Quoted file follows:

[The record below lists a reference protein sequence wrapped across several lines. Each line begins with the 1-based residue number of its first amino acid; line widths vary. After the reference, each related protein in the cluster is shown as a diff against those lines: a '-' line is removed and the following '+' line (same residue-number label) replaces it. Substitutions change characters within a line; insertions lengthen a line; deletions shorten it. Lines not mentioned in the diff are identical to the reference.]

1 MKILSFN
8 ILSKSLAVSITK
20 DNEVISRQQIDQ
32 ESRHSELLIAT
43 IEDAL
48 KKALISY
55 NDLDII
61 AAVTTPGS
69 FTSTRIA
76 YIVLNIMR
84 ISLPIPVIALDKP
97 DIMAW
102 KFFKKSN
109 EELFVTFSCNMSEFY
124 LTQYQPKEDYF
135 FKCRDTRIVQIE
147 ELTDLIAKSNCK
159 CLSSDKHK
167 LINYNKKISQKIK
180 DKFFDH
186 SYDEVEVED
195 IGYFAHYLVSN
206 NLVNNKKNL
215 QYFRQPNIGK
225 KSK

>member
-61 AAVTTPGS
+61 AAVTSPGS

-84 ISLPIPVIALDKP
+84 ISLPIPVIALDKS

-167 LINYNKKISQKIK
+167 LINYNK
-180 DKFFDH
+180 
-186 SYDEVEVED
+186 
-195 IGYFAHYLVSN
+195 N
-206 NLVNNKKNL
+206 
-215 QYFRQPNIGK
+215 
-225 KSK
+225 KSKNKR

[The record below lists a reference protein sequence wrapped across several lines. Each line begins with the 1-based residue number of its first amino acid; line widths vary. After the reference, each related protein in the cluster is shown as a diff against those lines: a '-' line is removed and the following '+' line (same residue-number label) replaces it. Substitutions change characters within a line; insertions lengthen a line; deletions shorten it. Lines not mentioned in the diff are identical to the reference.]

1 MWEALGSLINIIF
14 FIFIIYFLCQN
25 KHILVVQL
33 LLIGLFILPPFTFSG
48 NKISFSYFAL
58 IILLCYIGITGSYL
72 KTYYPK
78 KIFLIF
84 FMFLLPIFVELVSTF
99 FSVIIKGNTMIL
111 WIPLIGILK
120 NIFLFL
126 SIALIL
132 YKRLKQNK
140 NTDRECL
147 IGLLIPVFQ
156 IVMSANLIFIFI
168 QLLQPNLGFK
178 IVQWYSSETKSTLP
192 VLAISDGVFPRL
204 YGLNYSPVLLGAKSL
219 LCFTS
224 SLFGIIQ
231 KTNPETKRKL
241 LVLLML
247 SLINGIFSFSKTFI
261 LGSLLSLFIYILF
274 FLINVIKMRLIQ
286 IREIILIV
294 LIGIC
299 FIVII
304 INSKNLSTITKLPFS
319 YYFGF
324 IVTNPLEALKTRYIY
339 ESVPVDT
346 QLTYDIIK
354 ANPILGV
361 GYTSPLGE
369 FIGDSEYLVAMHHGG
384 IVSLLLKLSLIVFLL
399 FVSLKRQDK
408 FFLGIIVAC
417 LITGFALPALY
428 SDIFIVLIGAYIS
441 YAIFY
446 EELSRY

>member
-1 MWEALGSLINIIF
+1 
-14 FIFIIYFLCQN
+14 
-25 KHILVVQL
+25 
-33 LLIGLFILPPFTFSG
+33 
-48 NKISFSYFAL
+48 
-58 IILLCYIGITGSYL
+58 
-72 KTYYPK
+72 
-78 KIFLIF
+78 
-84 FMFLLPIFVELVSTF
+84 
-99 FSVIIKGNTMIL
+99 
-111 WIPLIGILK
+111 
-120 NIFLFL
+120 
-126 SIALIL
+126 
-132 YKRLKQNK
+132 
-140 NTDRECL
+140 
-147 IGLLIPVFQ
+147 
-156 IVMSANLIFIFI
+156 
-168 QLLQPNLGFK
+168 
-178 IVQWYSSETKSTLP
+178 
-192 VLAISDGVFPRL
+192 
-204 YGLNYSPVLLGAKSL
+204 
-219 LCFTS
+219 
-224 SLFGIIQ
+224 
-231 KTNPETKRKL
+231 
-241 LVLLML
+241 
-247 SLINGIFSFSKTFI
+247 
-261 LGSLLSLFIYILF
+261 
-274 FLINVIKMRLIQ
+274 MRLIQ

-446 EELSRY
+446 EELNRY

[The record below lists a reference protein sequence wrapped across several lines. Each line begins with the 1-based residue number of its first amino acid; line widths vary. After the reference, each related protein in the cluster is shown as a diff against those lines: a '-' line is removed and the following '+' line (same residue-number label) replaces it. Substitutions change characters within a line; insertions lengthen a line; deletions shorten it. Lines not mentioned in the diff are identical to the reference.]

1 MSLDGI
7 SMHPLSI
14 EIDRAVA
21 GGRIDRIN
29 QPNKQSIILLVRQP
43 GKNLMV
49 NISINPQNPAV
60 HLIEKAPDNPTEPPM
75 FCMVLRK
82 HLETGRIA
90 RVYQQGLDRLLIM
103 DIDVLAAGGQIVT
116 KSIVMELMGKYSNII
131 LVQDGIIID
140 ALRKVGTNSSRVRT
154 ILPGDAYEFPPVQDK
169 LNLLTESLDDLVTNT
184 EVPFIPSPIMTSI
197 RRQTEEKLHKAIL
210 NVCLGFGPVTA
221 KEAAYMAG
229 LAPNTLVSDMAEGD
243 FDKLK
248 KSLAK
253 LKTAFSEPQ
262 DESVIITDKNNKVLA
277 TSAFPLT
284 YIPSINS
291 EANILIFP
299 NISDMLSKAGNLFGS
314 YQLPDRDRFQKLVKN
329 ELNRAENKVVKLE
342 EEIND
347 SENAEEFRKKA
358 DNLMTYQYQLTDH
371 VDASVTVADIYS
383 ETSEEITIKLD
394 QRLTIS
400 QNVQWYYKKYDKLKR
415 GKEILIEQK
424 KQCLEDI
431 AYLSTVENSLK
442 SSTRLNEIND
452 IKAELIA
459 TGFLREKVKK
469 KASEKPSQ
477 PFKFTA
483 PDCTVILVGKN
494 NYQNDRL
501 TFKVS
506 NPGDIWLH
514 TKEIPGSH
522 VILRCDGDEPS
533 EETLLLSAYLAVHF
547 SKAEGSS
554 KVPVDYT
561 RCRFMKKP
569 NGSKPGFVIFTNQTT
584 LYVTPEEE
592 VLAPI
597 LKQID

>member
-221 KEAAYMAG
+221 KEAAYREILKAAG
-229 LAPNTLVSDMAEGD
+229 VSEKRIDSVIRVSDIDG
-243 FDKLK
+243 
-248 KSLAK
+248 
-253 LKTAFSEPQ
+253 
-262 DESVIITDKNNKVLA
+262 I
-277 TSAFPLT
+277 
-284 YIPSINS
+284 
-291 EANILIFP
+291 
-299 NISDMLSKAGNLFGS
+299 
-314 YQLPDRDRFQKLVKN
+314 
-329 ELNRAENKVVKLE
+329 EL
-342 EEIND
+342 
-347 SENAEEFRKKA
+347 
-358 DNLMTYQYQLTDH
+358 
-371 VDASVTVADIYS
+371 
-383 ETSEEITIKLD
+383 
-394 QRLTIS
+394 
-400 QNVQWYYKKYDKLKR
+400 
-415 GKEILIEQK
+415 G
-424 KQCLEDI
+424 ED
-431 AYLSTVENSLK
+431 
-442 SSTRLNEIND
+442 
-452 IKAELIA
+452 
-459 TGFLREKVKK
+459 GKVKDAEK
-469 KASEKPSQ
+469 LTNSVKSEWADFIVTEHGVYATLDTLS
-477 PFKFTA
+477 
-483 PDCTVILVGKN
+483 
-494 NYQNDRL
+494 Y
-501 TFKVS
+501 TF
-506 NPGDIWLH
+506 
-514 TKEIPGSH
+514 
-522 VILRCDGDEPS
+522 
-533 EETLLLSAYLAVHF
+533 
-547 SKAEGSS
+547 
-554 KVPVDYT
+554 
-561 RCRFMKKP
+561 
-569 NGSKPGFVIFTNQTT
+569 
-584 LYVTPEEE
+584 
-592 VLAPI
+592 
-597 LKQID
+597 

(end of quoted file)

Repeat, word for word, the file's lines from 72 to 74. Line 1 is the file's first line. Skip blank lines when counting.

247 SLINGIFSFSKTFI
261 LGSLLSLFIYILF
274 FLINVIKMRLIQ